When the poet Lemn Sissay was 14 years old, he carved the initials NG into his hand. The letters represented what he believed to be his name: Norman Greenwood. Years later he discovered that was a lie and his real identity had been deliberately buried for most of his life.
An even more painful discovery followed. He’d always felt unwanted by his natural mother, given to understand by social workers and foster parents that she’d put him up for adoption. Only when he left the care system did the full extent of the deception come to light. Within his case files was a letter from his mother, written in 1968 when he was one year old, pleading for social workers to return her son.
Life Built From Lies
“They lied to me. Someone did love me. My mother”, Sissay writes in his deeply affecting memoir My Name Is Why.
The book recounts a 34-year campaign to retrieve his entire case file from Wigan council, the Yorkshire authority into whose care he was placed upon his birth in 1967. He was finally granted access to the file in 2015.
The documents revealed his true name, that his mother was Ethiopian and had put her son in the care of social workers when she was forced to return home to care for her dying father. But she had refused to sign any adoption papers.
In Sissay’s eyes, the care system completely failed him. It had stolen him, imprisoned him, placed him with inappropriate foster parents, moved him from one institution to another and spat him out at the end without family, name or history. It left him feeling unloved, lacking in self worth, and questioning whether he was to blame for everything that had gone wrong in his life.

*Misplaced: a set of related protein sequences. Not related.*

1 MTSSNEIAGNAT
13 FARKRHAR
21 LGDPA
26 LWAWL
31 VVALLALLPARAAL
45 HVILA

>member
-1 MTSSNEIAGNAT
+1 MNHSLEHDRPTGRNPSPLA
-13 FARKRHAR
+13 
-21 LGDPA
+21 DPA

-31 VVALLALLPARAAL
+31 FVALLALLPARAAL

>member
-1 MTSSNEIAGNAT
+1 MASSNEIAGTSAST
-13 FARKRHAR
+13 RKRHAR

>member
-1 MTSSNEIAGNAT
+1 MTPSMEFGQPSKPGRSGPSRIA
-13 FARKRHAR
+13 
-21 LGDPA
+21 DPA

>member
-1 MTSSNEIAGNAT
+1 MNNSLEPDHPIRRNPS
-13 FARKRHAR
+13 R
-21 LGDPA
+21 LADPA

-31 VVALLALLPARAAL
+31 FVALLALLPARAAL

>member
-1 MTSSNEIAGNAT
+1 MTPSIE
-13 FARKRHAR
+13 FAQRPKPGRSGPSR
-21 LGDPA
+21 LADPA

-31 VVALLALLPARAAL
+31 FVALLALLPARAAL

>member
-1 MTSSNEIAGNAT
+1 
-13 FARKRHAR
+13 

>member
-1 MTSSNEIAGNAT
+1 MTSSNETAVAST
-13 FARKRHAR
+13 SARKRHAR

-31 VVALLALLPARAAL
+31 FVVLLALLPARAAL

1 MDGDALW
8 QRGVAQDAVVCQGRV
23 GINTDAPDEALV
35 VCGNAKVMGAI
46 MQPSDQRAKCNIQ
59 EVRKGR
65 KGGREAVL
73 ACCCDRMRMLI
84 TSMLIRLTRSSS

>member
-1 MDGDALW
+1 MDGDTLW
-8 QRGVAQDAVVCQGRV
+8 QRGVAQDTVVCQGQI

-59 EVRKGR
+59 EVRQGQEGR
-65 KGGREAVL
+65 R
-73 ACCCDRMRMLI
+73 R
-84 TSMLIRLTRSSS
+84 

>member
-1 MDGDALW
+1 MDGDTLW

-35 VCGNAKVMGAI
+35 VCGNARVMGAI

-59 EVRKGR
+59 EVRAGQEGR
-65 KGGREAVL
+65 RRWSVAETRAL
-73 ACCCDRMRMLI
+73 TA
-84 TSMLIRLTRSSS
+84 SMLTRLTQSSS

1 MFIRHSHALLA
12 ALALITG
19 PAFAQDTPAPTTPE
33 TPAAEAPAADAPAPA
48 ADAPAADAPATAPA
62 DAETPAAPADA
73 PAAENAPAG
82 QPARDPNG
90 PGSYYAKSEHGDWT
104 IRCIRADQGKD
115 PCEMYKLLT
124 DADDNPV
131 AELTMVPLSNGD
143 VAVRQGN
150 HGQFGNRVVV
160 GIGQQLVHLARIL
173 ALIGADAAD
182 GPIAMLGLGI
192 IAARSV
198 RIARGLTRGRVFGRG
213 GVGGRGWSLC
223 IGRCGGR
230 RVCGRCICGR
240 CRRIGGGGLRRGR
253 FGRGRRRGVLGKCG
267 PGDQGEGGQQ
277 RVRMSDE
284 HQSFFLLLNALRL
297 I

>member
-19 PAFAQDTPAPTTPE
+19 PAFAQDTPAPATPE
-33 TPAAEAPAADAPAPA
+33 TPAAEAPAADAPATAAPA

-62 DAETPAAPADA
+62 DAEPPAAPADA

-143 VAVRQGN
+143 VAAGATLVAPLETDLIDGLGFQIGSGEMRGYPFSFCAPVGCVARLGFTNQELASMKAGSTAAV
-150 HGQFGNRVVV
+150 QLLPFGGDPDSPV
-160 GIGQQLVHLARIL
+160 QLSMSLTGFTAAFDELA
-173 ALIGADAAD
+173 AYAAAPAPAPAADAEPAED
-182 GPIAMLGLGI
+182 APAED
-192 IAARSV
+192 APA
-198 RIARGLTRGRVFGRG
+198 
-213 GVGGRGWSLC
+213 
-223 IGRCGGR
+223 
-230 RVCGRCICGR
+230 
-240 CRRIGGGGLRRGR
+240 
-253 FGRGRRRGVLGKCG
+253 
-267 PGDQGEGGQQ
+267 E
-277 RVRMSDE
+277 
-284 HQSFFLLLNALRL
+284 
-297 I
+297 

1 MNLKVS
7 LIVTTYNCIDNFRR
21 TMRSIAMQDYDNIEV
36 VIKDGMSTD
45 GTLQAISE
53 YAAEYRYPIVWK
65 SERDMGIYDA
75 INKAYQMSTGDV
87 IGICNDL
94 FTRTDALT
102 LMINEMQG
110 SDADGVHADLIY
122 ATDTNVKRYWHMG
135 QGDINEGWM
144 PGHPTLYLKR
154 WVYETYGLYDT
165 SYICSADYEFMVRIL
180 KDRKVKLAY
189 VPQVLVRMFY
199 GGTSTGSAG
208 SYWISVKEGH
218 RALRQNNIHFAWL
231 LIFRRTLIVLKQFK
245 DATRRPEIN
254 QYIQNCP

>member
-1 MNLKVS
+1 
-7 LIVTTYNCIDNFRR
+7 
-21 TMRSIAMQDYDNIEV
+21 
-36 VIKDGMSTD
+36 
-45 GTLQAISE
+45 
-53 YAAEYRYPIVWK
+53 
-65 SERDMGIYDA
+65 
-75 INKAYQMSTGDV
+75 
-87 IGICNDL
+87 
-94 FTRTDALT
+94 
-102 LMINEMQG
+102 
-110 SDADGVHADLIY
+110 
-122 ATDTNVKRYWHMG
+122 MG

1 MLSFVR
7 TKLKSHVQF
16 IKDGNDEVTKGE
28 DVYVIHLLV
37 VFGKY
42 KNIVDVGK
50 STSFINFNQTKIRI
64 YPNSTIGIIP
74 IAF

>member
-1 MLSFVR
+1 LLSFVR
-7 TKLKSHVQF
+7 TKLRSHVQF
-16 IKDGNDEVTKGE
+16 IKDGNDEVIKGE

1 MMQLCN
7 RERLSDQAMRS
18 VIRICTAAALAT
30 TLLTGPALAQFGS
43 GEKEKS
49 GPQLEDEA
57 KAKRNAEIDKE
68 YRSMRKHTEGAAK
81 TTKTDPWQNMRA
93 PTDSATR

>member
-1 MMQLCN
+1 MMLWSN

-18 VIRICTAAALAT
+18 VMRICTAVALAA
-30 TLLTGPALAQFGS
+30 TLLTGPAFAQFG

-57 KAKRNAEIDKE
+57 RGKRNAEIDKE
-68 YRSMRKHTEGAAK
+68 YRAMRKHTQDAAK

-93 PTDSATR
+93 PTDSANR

Questions Of Care
His memoir is an attempt to answer how this could have happened. How a state could steal a child and keep it secret. But Lemn Sissay is also asking why. A significantly appropriate question because in Amharic, the language of his mother’s people, the surname Sissay means why.
My Name Is Why places Sissay’s recollections – in chronological order – of his experiences in the care system, alongside grainy extracts from social workers’ reports and letters. The juxtaposition reveals the gaps between the official interpretation of “Norman’s” behaviour and his own account, with inconsistencies repeatedly challenged and rebutted by Sissay.
Placed as a black child in a white, middle-class deeply religious family, Sissay was repeatedly told by his foster parents they were the only people willing to take in a “coloured” baby.
Tensions within the home were evident from a young age but became more prevalent as Sissay grew older, particularly after his foster parents had their own children. Sissay felt increasingly estranged from the family, accused of everything from stealing biscuits, to losing his temper and threatening to kill his brother. An accusation that Sissay rejects utterly.
Home was now hell. I couldn’t do anything right. The better I did, the worse I was treated. I was deceitful. I was tricking everyone into thinking I was a good kid. For the life of me I didn’t understand.
Life Without Love